Recent Articles

Ludwig v Ludwig

by Matthew Solomon, Esq. Ludwig v Ludwig, 15-P-1177 (slip opinion) (2017). Massachusetts... 

New Standing Order about Parent Education Course from the Massachusetts Probate and Family Court

by Matthew Solomon, Esq. On April 11, 2016, Chief Justice Angela M. Ordoñez signed... 

Reforming (alimony) reform – A Chance to Reconsider Applying Effective Dates Retroactively in the event of Retirement and Cohabitation

by Matthew Solomon, Esq. In 2011, the Massachusetts legislature passed the Alimony... 

MOLST: Honoring Patient’s Life-Sustaining Treatment Preferences

by Matthew Solomon, Esq. In 2012, Massachusetts introduced a new medical form called... 

Are Self-Modifying Alimony Provisions Enforceable?

by Matthew Solomon, Esq. A recent Massachusetts Appeals Court case, Hassey v Hassey,... 

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Words Matter: Pfannenstiehl overruled by Supreme Judicial Court

by Matthew Solomon, Esq. In one of the most awaited and watched divorce cases of... 

Why Write A Will – Basic Estate Plan

by Laura E. Days, Esq. “In her first effort at being very, very good, she decided... 

Mediator as Truthsayer

by Laurie Israel Mediation is not one monolithic technique. Mediators and mediation... 

Where Does Marital Mediation Fit In?

by Laurie Israel During the past quarter century, academics and others writing about... 

Can You Start A Divorce Action On Facebook?

by Matthew Solomon, Esq. In a March of 2015 ruling that is as groundbreaking as it... 

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New Cases

Hassey v. Hassey, 85 Mass. App. Ct. 518 (2014)

This was a divorce after an eleven year marriage. Upon divorce, the probate judge ordered husband to pay monthly alimony that was approximately forty-one percent of the difference in incomes, which exceeded the thirty to thirty-five percent range set forth in the Alimony Reform Act. The Appeals Court stated that although such a deviation is “reasonable... [Read more of this review]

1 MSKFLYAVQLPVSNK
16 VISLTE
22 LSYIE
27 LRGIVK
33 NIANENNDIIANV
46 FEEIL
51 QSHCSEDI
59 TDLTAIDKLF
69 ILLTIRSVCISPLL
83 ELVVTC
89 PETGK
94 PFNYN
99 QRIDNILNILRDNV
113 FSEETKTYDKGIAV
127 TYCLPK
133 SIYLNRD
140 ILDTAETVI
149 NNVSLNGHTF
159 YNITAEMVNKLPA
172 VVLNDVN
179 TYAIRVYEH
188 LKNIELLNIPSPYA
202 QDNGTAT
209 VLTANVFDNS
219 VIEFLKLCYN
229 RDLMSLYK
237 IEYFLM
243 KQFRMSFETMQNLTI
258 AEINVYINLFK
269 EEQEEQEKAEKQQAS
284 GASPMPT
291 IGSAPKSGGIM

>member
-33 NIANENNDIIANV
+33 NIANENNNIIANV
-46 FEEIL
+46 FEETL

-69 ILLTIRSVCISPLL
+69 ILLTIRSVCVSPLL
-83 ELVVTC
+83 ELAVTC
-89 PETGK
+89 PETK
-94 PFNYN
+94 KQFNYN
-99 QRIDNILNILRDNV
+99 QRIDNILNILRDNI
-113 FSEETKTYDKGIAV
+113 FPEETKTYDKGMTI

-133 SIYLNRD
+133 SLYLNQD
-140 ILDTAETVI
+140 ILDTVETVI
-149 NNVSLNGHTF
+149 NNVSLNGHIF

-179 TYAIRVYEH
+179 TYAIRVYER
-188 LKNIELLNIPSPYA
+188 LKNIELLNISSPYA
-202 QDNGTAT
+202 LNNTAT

Rodman v Rodman, SJC-11726 (Jan. 30, 2015)

2008 divorce with merged alimony judgment predated the Alimony Reform Act. Ex-husband sought to terminate alimony as he had reached full retirement age as defined by M.G.L. ch. 208, section 48. Ex-husband argued that modification based on full retirement allowable in merged divorce judgment because a merged judgment is “prospective” in effect. Court... [Read more of this review]

Doktor v Doktor, SJC-11727 (Jan. 30, 2015)

Ex-husband reached retirement age after 1992 divorce with merged alimony provision in separation agreement.   He sought to eliminate alimony under G.L.G. ch. 208, section 49(f). Court held that presumptive termination of alimony at full retirement age in the Alimony Reform Act is was meant to be prospective and does not apply to cases that were concluded... [Read more of this review]

Chin v Merriot, SJC-11715 (Jan. 30, 2015)

Ex-husband already had reached the age of retirement by 2011 divorce. He sought to terminate his alimony obligation under M.G.L. ch. 208, section 49(f). The alimony provision was merged into the judgment.   In addition, he raised the cohabitation provision under M.G.L. ch. 208, section 49(d) as a reason for termination of alimony. Court held that... [Read more of this review]

Smith v. McDonald — New SJC case about moving out-of-state with child

The Massachusetts SJC again weighed in on the removal issue  in Smith v. McDonald, SJC -10670, December 14, 2010.  In this case, a unmarried mother moved to Batavia, New York, 400 miles away from the father, with their 6 month old child.  Since the child’s birth, the father had pursued a relationship with the child.  He visited him, and... [Read more of this review]

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